Other deals…AstraZeneca acquired Caelum Biosciences to expand its rare disease portfolio for $150 million. AstraZeneca also committed up to $350 million to add Caelum’s antibody to its rare disease pipeline…In late September, GE Healthcare acquired BK Medical for $1.45 billion for its surgical visualization technology… Bayer made a deal to acquire Vividion and its drug discovery platform for $1.5 billion and potential success-based milestone payments of up to $ 500 million…Verily made its first acquisition when it picked up clinical trial software company SignalPath for an undisclosed amount. “Joining forces helps to accelerate and scale our shared vision, increase efficiency and lower costs in clinical trials, empower clinical research sites with world class technology, and ultimately bring medicines to patients faster,” said Amy Abernethy, MD, PhD, President of Clinical Studies Platforms at Verily. 

 

Tech 

Health Catalyst announced plans to acquire patient engagement company Twistle for $104.5 million, plus a potential earn-out of up to $65 million based on performance targets. Health Catalyst says it will use its analytics capabilities with Twistle’s patient engagement platform to personalize outreach to patients as they navigate through their care journey.   

Amwell was busy in late July as it acquired two different companies for a combined $320 million to expand beyond its telehealth services. The company bought SilverCloud Health, a digital mental health platform, and Conversa Health, which has an automated virtual health care platform. “By integrating SilverCloud Health and Conversa Health into our platform we are demonstrating Amwell’s fundamental and repeatable design to continually scale digital health care services across the different sites of care,” Ido Schoenberg, Chairman and Co-CEO, Amwell, said in a statement.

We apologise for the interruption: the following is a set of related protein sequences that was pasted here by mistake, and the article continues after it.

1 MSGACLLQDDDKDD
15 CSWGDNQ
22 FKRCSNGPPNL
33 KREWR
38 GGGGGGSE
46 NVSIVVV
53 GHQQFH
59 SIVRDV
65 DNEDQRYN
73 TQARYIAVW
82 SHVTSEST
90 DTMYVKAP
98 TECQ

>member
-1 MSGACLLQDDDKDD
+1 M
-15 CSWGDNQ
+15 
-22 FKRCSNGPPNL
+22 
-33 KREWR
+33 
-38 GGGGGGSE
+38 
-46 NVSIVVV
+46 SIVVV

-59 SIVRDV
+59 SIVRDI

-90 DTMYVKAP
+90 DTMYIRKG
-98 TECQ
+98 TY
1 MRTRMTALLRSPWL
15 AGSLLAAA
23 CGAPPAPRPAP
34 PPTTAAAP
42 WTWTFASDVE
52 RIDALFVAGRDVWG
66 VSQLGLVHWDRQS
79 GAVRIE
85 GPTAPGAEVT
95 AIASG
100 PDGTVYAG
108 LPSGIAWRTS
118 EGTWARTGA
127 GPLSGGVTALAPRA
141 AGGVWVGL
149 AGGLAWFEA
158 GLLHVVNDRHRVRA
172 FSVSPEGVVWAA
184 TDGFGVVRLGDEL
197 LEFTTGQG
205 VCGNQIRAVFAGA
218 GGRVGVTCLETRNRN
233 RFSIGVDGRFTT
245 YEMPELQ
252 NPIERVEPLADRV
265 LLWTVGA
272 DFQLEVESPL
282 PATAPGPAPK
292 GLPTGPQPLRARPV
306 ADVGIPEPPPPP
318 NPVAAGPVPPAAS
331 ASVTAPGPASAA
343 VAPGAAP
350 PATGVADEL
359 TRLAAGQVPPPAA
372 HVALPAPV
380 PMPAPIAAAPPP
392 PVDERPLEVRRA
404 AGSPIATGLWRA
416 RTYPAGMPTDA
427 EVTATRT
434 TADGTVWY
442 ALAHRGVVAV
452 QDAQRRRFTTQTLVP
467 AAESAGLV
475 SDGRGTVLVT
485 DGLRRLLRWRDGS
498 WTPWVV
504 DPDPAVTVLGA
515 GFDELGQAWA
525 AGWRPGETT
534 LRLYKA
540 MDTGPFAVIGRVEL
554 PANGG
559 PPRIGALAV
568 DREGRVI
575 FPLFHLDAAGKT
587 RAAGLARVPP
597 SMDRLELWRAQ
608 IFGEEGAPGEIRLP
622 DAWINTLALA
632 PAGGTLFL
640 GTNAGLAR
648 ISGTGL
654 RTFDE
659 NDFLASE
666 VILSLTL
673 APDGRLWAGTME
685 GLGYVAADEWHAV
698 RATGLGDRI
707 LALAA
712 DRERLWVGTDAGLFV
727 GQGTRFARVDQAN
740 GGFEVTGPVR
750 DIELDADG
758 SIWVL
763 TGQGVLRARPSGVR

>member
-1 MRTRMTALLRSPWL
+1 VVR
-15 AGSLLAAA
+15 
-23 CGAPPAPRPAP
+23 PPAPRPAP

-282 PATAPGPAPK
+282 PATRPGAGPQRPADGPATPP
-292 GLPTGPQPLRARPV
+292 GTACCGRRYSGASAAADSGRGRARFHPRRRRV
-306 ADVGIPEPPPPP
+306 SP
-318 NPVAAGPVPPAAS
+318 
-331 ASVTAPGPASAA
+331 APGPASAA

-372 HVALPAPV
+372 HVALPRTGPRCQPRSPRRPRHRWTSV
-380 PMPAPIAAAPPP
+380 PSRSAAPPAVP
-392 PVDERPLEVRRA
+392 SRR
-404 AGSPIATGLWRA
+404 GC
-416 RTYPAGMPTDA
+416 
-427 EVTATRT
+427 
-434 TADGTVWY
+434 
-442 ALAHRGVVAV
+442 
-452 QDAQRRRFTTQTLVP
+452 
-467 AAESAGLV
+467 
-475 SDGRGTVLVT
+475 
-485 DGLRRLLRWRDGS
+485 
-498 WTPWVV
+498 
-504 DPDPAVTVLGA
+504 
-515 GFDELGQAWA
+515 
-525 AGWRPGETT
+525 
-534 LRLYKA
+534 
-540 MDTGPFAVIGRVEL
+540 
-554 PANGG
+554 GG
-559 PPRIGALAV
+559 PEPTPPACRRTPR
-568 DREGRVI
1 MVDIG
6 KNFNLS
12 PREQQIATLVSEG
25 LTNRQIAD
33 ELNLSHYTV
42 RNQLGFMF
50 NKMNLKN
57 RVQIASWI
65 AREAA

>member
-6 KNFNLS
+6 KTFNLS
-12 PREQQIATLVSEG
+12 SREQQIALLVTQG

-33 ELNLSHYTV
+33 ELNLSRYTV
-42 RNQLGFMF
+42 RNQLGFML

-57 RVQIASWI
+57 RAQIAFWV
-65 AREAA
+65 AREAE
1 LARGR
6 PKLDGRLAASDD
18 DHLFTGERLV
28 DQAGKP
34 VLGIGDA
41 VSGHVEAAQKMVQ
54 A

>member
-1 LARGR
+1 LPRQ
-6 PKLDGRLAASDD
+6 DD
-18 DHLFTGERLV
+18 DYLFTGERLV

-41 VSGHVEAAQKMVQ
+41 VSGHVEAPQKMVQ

In Mid-August, Inovalon, a cloud-based health care data provider, announced it was being acquired by an equity consortium led by Nordic Capital to go private. Nordic was joined by Insight Partners as lead co-investor, 22C Capital, and Inovalon founder and Chief Executive Officer Keith Dunleavy, MD. The deal was valued at $7.3 billion and ensures Dunleavy will continue to serve as CEO.  

Speaking of the mental digital health space, Ginger and Headspace announced an agreement to merge into a combined company, Headspace Health valued at $3 billion. “When I spoke with co-founder Rich Pierson it was a bit of a mind meld as if we were singing from the same hymnal. We really got on well. And there was a feeling of both business logic and culture fit that made a ton of sense about what we are both trying to accomplish in the world. There’s a great fit in the complementary nature of what we do,” Ginger CEO Russell Glass told Health Evolution in an interview announcing the deal. 

Read more: Headspace, Ginger merge to form Headspace Health: An interview with CEO Russell Glass